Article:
Cannabis is a useful, enjoyable substance that makes many people’s lives better. However, no compound is entirely free of potential side effects. Like most medicines and even foods, regularly consuming cannabis can sometimes lead to long-term health effects. Here’s what you need to know about the long-term effects of cannabis and how they may affect you.
Possible Temporary Reduced Attention Span
If you consume cannabis regularly in moderate to large amounts, studies suggest that you may be at risk of a reduced attention span. Studies have reviewed data on people who use cannabis chronically or in large amounts and found that they have a moderately shorter attention span than people who use less cannabis or use it less frequently.
While this shortened attention span may be inconvenient, it’s unlikely to be permanent. For most adults, this effect will go away in a few months of reduced cannabis use. However, teenagers who consume cannabis frequently and in large amounts may experience a permanently-reduced attention span.
Possible Temporary Reduced Memory
Cannabis may do more than just affect your attention span. The same frequent, regular, and high-quantity use that can make it harder to pay attention to things can also make it harder to remember things. Studies have found that this type of chronic use can make it harder to use your verbal memory, so you may have trouble remembering words.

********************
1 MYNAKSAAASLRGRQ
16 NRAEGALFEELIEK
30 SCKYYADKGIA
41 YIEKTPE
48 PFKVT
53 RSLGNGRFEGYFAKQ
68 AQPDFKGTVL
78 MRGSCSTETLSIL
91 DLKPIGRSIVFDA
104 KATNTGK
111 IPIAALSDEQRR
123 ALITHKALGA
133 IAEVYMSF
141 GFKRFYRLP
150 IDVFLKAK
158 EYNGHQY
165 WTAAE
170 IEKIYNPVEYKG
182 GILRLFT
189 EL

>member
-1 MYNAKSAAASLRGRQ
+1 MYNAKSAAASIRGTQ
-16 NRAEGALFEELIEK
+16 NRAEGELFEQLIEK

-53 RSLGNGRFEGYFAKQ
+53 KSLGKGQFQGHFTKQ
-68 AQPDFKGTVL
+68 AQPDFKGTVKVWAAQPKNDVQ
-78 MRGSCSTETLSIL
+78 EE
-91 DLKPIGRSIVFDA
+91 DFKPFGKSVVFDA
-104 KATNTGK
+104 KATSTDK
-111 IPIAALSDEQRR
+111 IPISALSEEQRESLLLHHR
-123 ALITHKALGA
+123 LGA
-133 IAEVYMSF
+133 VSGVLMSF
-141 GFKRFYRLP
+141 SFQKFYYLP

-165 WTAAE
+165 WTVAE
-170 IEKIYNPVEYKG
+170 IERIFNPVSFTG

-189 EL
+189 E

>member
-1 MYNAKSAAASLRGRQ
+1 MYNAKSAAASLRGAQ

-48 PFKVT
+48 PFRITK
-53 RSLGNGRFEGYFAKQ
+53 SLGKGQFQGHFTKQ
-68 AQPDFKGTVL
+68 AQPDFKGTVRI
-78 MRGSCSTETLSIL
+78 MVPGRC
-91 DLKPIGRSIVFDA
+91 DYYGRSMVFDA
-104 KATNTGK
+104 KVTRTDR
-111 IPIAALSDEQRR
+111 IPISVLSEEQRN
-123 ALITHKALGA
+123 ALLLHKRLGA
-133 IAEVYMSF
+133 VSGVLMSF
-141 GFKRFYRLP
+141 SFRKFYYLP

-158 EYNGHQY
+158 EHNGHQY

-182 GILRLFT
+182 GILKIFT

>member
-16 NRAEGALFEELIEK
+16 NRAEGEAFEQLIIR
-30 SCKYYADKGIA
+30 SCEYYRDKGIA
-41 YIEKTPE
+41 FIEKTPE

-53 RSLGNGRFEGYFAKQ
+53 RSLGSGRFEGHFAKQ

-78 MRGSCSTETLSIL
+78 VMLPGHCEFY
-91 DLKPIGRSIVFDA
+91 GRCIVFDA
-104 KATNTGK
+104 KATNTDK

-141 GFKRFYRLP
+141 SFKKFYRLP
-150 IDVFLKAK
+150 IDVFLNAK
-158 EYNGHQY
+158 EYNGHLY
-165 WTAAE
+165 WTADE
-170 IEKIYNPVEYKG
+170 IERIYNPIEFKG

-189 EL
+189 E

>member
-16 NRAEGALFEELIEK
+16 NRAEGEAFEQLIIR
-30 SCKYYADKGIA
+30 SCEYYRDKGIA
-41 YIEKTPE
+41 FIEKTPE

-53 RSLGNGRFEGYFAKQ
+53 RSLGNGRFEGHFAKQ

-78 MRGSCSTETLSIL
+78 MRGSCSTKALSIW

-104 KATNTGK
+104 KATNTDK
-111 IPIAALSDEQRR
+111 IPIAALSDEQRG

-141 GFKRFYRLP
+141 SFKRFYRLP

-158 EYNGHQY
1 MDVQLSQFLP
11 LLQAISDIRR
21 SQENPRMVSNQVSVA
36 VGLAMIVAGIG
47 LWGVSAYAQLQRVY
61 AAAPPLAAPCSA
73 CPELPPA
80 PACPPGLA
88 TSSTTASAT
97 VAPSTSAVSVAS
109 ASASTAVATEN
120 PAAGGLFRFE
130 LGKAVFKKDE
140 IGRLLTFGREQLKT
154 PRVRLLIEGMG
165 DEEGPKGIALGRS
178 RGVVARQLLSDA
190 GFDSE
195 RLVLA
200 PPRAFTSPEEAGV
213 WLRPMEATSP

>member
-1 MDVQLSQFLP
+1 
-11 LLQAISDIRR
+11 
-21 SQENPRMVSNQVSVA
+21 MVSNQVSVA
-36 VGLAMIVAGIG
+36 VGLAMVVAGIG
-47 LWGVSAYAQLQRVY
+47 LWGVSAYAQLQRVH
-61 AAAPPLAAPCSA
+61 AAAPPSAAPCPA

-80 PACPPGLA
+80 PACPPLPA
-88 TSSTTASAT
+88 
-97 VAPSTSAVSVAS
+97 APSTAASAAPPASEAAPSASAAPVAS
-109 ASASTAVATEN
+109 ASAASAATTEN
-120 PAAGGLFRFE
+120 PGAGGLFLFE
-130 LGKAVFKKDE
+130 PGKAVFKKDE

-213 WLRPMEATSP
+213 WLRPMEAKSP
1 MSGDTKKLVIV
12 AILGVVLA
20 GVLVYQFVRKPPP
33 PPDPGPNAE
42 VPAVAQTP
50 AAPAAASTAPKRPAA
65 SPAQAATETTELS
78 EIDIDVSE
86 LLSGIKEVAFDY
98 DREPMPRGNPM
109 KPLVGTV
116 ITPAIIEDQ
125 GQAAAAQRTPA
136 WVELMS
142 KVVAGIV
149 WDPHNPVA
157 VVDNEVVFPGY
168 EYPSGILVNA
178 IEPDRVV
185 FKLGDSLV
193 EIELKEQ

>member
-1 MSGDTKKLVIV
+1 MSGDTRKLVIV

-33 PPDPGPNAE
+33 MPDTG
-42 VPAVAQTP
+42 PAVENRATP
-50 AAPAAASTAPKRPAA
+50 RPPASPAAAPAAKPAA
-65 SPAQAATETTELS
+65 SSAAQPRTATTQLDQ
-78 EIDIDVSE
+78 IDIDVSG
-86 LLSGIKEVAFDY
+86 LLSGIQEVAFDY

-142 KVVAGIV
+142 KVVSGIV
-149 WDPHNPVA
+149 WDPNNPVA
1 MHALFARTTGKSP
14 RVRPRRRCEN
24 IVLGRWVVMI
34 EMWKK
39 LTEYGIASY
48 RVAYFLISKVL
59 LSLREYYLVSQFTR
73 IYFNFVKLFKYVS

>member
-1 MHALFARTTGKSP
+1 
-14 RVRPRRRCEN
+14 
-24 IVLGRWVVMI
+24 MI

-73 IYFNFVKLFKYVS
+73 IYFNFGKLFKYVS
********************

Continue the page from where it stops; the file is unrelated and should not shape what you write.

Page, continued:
As with your attention span, the effects on your memory should go away after a few months of reduced cannabis use. However, people under the age of 21 should use caution with cannabis because this effect seems to last longer or even be permanent in underage people who use cannabis often.
Increased Risk of Lung Disease
Your lungs are a vital, delicate organ. Any type of smoke inhalation can increase your risk of lung disease. While studies don’t suggest that cannabis smoke is more dangerous than other types of smoke, simply inhaling smoke of any kind can cause damage.
However, studies find that inhaling cannabis smoke and then holding that smoke in your lungs for a long time can cause more damage than simply inhaling and exhaling. Some studies have found that using water pipes, vaporizers, and edible forms of cannabis negate many of the lung-health risks of smoking cannabis.
Possible Links to Birth Problems
Finally, early research has identified smoking cannabis as a potential risk to unborn babies. Mothers who smoke cannabis while pregnant may put their pregnancy at risk. Furthermore, babies born to mothers who smoked cannabis while pregnant can face cognitive delays and lower birth weight. Just like cigarettes, alcohol and caffeine, medical experts advise pregnant women to avoid cannabis during their pregnancy for the sake of their child.
Cannabis is an important substance to many people, both medicinally and recreationally. However, frequent use of large amounts of cannabis can have health effects. Understanding how the long-term effects of cannabis might affect you allows you to make better health decisions. When you know what to be aware of and how to offset those risk factors, you will be able to enjoy a safe and informed cannabis experience.